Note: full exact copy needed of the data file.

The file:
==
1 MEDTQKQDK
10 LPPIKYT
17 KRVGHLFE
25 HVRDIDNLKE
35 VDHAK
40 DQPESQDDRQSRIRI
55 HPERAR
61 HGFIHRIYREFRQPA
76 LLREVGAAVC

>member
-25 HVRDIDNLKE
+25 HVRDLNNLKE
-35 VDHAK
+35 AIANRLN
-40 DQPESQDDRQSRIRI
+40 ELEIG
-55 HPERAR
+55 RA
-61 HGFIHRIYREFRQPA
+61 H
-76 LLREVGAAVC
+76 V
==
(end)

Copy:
1 MEDTQKQDK
10 LPPIKYT
17 KRVGHLFE
25 HVRDIDNLKE
35 VDHAK
40 DQPESQDDRQSRIRI
55 HPERAR
61 HGFIHRIYREFRQPA
76 LLREVGAAVC

>member
-25 HVRDIDNLKE
+25 HVRDLNNLKE
-35 VDHAK
+35 AIANRLN
-40 DQPESQDDRQSRIRI
+40 ELEIG
-55 HPERAR
+55 RA
-61 HGFIHRIYREFRQPA
+61 H
-76 LLREVGAAVC
+76 V